David Crisp

Recent Posts

Arts, humanities funds on chopping block

DC

In all of the post-election chaos, it’s easy to overlook the minor casualties. Some of them may be in Montana. The Trump administration, eager to ramp up spending on the military, border control and infrastructure, all while cutting taxes and shoring up Social Security and healthcare, is desperate to find spending cuts. (more…) Continue Reading →

Filed under: , , , , ,

Daines shows weakness in Warren debacle

DC

Steve Daines, the freshman U.S. senator from Montana who sits on the back-benchers’ back bench, got a rare taste of notoriety last week. He posted a video of his 15 seconds of fame on his Facebook page, so he must have been proud of it, but the episode showed Daines’ political weakness, not his strength. Daines was presiding over the Senate when, in concert with Senate Majority Leader Mitch McConnell, he blocked Sen. Elizabeth Warren from finishing a speech against Sen. Jeff Sessions’ confirmation as attorney general. He and McConnell convicted Warren of violating Rule 19, which says that “no Senator in debate shall, directly or indirectly, by any form of words impute to another Senator or to other Senators any conduct or motive unworthy or unbecoming a Senator.” (more…) Continue Reading →

Filed under: , , , ,

At last, government starts paying me back

DC

Last month I received my very first Social Security check from the United States government. At long last, I am officially on the dole. I’ve already learned one thing: All of those conservative politicians were right when they said government checks discourage hard work. I haven’t felt like doing a darn thing all month. The world owes me a living, after all of these years, and I intend to cash in. Continue Reading →

Filed under: , ,

House race tests conservative principles

DC

Greg Gianforte, the failed gubernatorial candidate now seeking the U.S. House seat that Ryan Zinke presumably will soon vacate to become secretary of the Interior, is all on board with President Trump’s agenda. “He’s draining the swamp, nominating outsiders that will dramatically change how Washington operates, and working everyday to Make America Great Again,” Gianforte said in an email on Wednesday. He asks email recipients to answer a one-click poll question: “Should the Senate confirm Judge Neil Gorsuch?” (more…) Continue Reading →

Filed under: , , ,

Journalists stymied in modern Age of Lies

DC

Just about the first friend I ever had shared a school bus with me to first grade. The friendship didn’t last. I figured out pretty soon that nearly everything he told me was an out-and-out lie. By the time he made his most outlandish claim of all—that he couldn’t do his homework because a steamroller had run over his textbook—I was so inured to his tall tales that I remained skeptical even after he showed me the book, which looked a lot like a steamroller had run over it. (more…) Continue Reading →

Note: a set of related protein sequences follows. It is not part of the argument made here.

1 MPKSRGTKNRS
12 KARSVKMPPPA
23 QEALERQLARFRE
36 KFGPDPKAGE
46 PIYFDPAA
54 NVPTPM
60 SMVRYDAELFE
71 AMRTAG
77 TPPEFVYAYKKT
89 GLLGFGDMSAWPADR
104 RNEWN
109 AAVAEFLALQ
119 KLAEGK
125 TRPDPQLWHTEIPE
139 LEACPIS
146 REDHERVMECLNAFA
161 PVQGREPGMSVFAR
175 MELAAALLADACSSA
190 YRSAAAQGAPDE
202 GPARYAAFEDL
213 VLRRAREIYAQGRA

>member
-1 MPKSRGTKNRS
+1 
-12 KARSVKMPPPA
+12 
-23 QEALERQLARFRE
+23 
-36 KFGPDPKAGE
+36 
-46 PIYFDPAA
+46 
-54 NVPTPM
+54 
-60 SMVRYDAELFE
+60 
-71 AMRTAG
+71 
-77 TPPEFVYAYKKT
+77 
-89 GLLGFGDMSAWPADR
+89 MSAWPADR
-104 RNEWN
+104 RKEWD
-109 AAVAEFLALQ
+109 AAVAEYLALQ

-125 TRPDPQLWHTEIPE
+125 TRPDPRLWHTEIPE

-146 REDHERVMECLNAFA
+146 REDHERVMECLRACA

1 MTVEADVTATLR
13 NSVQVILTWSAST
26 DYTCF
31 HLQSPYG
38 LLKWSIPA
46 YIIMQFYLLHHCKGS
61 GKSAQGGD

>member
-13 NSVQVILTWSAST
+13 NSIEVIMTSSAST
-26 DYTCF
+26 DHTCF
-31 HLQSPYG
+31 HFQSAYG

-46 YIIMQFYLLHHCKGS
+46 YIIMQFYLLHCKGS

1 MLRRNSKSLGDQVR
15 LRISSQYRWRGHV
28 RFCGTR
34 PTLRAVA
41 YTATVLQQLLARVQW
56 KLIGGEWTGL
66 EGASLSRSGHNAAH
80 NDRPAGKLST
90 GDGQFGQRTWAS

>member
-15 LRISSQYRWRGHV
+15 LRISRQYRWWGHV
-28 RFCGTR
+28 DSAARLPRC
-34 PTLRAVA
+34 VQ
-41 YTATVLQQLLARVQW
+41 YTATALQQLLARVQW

Filed under: , , ,

When was America great? Let’s try 1927

DC

Weary of waiting for America to become great again, I went searching for a time when America already was great. What drove me back in time may have been yet another letter to the editor admonishing no-Trumpers to give it up and admit the election is over. Fair enough, if the letters did not support the election of a man who took more than seven years to acknowledge that his predecessor was legally elected. If he gets seven years, don’t we get seven weeks? Angrily, I climbed aboard my time machine and headed to 1927. Continue Reading →

Filed under: , , , , ,

Montana government’s mythical spending spree

Austin Knudsen

Two prominent Republican legislators published an op-ed in Wednesday’s Billings Gazette calling for an end to “irresponsible spending” in Helena. House Speaker Austin Knudsen, R-Culbertson, and House Majority Leader Ron Ehli, R-Hamilton, say they want to be “a check on the governor’s spending and expanding government.” They also say that Montana faces a tight budget this year because of falling prices for oil and agricultural commodities and a “non-existent timber industry.”

Because of “poor management and excessive regulations,” they say, revenues are too low to meet basic costs. They don’t explain how poor management and regulations made oil and food cheaper, and they don’t explain how a nonexistent timber industry managed to bring in $296 million in labor income in Montana as recently as 2013. They do say that state government has added “well over 1,000 new state employees” in the last 12 years. Why 12 years? Continue Reading →

Filed under: , , , ,